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Christianity in Korea during Japanese colonization

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Today about 30% of the population in South Korea identify as Christian. This is substantially higher than many other Asian countries. Why did the Korean people take such a likening to the religion? The reasons can be found when looking at the influences of the country over the course of the last 100 years. Japans colonization, the Korean War, and western presence would culminate into the perfect environment for the religion to grow and expand.

American missionaries first arrived in Korea in the 1880s. Compared to other Asian countries, it was very well received. Korea would become a colony of Japan in 1910 and in 1914 it was estimated that there were approximately 150,000 Christians in Korea. During this time Japan did not have strict rules concerning Christianity which would change around World War 2. Christian missionaries were allowed to continue their work in Korea freely.

Prior to the arrival of Christianity Korea had its own practices. Korean Shamanism and Buddhism were common practice in the country until the arrival of Japan. When Japan colonized Korea, they outlawed Korean Shamanism and took over the Buddhist practices to enforce a pro-Japan agenda. This caused many people to gravitate towards Christianity upon its arrival as they were allowed to worship without the influence of propaganda. Christianity quickly became a rallying point to defy Japanese rule over their country. Many felt as though it was a way to rebel. In addition, it became part of a nationalist movement since it was un-influenced by the Japanese.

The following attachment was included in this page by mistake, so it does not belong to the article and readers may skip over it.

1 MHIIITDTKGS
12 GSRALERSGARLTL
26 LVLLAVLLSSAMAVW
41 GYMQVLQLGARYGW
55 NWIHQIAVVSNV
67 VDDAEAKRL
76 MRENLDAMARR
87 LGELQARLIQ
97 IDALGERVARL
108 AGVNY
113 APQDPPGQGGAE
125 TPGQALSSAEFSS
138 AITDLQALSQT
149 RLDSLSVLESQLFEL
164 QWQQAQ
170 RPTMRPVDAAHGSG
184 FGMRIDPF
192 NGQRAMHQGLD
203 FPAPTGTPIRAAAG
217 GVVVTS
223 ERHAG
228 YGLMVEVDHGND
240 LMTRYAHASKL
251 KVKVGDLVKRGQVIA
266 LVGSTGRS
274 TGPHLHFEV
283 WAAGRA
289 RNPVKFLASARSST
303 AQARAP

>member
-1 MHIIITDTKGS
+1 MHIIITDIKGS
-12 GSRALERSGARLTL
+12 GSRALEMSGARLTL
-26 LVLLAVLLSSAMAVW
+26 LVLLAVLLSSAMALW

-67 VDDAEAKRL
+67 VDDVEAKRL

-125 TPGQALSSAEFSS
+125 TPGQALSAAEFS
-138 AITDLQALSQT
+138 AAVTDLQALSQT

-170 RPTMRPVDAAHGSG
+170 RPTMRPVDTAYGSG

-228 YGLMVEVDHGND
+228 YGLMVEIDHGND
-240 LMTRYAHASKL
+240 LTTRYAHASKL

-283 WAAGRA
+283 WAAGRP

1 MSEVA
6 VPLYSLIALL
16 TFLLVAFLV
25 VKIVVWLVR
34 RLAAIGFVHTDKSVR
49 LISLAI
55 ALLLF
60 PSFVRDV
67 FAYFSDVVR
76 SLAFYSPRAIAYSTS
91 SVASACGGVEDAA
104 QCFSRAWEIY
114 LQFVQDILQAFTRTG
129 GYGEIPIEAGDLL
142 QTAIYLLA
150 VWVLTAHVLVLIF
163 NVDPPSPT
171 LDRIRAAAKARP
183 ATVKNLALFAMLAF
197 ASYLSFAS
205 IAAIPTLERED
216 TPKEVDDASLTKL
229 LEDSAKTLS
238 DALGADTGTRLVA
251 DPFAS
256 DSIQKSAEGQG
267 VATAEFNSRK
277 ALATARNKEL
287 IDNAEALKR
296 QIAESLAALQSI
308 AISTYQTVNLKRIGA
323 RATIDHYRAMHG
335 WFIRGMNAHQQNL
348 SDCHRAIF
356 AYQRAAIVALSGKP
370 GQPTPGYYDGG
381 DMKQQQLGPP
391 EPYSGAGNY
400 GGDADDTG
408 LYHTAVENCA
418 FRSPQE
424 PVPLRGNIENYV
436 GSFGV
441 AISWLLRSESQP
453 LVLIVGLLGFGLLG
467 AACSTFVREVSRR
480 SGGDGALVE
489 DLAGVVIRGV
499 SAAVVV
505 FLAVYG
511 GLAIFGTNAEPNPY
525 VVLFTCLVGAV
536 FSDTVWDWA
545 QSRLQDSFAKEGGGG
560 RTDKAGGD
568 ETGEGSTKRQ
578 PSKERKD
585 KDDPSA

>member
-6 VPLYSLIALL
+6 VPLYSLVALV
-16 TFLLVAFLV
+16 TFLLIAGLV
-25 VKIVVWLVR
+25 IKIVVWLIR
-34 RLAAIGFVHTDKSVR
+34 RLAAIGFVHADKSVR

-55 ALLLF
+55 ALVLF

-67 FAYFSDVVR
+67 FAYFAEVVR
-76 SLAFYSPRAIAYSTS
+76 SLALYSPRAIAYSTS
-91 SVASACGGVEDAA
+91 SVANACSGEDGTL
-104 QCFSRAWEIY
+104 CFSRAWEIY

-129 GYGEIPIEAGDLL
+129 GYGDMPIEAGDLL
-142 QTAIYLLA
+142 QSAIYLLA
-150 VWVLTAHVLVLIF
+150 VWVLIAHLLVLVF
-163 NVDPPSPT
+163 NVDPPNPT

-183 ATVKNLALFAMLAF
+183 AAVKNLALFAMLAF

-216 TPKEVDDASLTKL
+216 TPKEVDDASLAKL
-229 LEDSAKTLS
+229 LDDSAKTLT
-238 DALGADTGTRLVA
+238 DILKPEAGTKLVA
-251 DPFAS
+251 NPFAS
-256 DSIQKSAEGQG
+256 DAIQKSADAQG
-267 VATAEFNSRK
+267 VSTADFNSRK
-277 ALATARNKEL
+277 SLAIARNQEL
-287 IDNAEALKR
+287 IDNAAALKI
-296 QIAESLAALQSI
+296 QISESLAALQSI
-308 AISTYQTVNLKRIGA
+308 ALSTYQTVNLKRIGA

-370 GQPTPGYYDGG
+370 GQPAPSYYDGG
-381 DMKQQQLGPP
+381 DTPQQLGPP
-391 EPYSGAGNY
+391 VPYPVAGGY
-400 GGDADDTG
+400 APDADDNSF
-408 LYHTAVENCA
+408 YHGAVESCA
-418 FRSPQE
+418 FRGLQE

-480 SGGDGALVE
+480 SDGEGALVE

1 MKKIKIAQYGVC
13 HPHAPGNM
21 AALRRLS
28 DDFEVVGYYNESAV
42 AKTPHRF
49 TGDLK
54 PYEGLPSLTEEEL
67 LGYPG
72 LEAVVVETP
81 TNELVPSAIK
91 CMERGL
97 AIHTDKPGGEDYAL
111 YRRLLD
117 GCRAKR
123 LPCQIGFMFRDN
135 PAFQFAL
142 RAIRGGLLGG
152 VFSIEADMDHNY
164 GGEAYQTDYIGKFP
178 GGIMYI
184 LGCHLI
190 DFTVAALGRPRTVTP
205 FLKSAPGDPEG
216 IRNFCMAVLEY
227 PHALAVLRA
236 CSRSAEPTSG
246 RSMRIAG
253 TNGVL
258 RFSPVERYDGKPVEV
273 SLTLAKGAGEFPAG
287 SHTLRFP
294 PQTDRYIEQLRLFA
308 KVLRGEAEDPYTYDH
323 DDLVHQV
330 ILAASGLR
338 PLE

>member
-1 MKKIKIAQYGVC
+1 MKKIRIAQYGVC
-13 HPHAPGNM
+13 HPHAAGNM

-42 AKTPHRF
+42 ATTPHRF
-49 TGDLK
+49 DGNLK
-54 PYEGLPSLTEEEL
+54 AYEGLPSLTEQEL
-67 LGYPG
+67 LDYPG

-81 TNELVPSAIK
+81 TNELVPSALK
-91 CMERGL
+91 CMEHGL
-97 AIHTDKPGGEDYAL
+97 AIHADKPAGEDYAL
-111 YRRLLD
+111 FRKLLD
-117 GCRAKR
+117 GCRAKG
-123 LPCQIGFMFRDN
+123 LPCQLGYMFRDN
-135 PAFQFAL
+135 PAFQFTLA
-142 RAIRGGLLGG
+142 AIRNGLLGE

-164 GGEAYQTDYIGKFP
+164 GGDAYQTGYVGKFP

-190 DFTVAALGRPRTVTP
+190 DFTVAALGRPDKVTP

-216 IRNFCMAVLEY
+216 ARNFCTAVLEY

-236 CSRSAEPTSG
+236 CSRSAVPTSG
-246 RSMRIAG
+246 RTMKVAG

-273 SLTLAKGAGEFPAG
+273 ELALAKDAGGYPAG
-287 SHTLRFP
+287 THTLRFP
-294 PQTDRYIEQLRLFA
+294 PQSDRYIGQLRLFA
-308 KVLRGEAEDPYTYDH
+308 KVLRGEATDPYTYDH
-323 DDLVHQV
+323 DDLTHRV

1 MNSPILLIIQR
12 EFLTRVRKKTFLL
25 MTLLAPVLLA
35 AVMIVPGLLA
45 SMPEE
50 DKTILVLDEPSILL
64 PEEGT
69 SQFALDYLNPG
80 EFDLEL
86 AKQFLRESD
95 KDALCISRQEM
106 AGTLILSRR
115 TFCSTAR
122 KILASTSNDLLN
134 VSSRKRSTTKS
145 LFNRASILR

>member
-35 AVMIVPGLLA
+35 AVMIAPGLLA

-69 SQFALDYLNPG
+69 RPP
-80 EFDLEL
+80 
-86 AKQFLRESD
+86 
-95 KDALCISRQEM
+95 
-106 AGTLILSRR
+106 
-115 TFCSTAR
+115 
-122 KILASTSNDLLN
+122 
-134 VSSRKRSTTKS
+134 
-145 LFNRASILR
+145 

Another factor the emboldened the presence of Christianity was the Korean War in the early 1950’s. North and South Korean were clashing and South Korea was not as strong as it is today. The United States stepped in to provide support to the government and people of South Korea in an effort to preserve democracy. Because this was the first real western presence felt by the Korean people it garnered a lot of respect for the United States. They were there to assist people in need not to push an agenda they thought the country should adopt. Because of this respect, Christianity gained even more traction and was viewed in a more positive light than just a way to rebel.

Korean culture started to associate Christianity with the middle-class, intellectual superiority, and modernizers. After the release of Japan’s hold on the country and the end of the Korean war South Korea was formed. The country had a desire to modernize and the best example of this would be their allies in the recent war, the United States. These cultural association as well as an attempt to emulate the success the U.S. had was just another reason Christianity gained such popularity in Korea.

There was no one factor that gave Christianity such a strong presence in Korea but rather a perfect storm of multiple factors. Had the country never been colonized or if Japan had outlawed Christianity sooner it is possible one would see similar results as China or Japan.

Emperor Showa